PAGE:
Bevel: Beyond the 'ethnic' aisle

The Bevel Razor.

Walker and Company CEO Tristan Walker had a hard time shaving. When he was 15, he tried a multi-blade razor and woke up with bumps and rashes on his face the next morning.

So, in 2013, Walker founded a company to solve problems in the health and beauty space for the African American community. Their first product is called Bevel, a shaving system designed specifically for men with coarse and curly hair.

“It’s razor bumps and razor burn. It’s a problem that 80 percent of black men and black women have, and it’s a problem that 30 percent of other races have.”

Bevel works through a multi-step process. You start by applying oil and then shaving cream with a brush, using a single blade razor, and finishing with a moisturizer. The starter kit costs $59.95, and 90-day replenishment kits cost $30 each. That’s a total of $150 for the products.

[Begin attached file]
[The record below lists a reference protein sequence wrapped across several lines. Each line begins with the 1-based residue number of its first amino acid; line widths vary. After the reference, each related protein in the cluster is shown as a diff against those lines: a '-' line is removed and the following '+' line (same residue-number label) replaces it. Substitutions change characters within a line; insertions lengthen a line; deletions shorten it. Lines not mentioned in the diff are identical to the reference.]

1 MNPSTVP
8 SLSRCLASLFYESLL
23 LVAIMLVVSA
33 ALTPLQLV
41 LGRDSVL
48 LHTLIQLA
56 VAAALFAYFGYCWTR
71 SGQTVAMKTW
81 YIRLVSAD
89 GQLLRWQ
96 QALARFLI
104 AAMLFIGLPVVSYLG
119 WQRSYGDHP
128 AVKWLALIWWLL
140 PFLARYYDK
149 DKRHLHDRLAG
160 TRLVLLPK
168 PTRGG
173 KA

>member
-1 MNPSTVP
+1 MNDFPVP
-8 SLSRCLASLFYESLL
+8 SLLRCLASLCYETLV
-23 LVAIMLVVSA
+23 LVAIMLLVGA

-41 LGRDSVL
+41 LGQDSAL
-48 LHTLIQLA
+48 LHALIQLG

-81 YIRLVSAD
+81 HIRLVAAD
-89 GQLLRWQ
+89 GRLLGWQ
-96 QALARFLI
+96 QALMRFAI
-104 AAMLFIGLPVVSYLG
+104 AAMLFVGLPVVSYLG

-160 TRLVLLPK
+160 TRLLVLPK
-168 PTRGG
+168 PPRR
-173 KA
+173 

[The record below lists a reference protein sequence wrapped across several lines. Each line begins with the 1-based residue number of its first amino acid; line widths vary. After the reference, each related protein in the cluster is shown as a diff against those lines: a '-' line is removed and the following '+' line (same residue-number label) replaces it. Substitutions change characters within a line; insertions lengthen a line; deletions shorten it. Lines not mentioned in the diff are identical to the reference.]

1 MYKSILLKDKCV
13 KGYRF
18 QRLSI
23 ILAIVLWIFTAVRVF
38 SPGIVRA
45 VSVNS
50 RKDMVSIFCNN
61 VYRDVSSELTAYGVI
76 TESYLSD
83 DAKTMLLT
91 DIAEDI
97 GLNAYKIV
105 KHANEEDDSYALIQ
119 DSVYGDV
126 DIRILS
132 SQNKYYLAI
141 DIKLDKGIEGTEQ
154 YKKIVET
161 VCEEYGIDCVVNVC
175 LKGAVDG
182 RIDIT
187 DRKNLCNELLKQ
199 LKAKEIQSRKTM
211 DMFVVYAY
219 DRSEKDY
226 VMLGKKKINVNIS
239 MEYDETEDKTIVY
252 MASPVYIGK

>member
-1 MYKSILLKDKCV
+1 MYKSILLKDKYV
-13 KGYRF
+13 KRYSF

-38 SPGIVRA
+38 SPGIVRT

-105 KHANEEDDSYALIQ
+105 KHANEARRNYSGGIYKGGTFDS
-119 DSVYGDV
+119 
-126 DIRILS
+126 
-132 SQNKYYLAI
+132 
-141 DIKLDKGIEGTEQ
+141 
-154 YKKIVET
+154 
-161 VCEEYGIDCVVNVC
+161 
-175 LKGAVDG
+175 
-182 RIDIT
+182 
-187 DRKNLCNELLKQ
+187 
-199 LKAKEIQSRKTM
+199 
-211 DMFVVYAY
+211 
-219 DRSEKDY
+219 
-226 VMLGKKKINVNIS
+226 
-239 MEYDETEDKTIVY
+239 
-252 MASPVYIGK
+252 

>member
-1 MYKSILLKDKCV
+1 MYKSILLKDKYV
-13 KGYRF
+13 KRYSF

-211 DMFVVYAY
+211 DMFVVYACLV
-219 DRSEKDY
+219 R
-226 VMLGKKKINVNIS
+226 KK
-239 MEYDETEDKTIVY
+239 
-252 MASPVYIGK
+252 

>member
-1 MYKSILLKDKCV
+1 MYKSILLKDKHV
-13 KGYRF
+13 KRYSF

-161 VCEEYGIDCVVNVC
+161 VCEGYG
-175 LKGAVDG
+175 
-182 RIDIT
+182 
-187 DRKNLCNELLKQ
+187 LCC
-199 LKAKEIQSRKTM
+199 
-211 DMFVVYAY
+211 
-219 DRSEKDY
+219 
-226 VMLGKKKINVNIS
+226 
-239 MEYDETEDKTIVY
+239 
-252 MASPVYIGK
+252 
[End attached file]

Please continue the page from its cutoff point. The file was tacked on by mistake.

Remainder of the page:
Tristan Walker knows this is a high price for a shaving kit:

“I reflect back on my experience of going to a retail shop, having to go to the ethnic aisle that’s not really an aisle, that’s really a shelf. Then I have to reach to the bottom of that shelf for a package that’s dirty. Like, that entire second-class citizen experience… it’s not great. Considering how much money we spend on these things, how much need we have for products that work, I think having a respect for the customer is incredibly important.”

Listen to the full conversation in the audio player above.

About the author

Kai Ryssdal is the host and senior editor of Marketplace, public radio’s program on business and the economy.

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